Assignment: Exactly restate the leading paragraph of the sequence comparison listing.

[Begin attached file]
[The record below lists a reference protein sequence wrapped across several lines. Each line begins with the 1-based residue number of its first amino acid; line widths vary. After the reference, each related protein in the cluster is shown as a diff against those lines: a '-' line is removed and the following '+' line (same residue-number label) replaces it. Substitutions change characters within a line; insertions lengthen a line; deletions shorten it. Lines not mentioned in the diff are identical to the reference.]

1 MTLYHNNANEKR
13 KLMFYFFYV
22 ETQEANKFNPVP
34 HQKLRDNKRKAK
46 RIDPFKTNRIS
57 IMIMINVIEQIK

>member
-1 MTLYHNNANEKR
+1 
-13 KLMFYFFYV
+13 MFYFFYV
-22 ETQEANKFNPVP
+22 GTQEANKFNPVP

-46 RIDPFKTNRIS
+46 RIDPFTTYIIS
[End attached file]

[The record below lists a reference protein sequence wrapped across several lines. Each line begins with the 1-based residue number of its first amino acid; line widths vary. After the reference, each related protein in the cluster is shown as a diff against those lines: a '-' line is removed and the following '+' line (same residue-number label) replaces it. Substitutions change characters within a line; insertions lengthen a line; deletions shorten it. Lines not mentioned in the diff are identical to the reference.]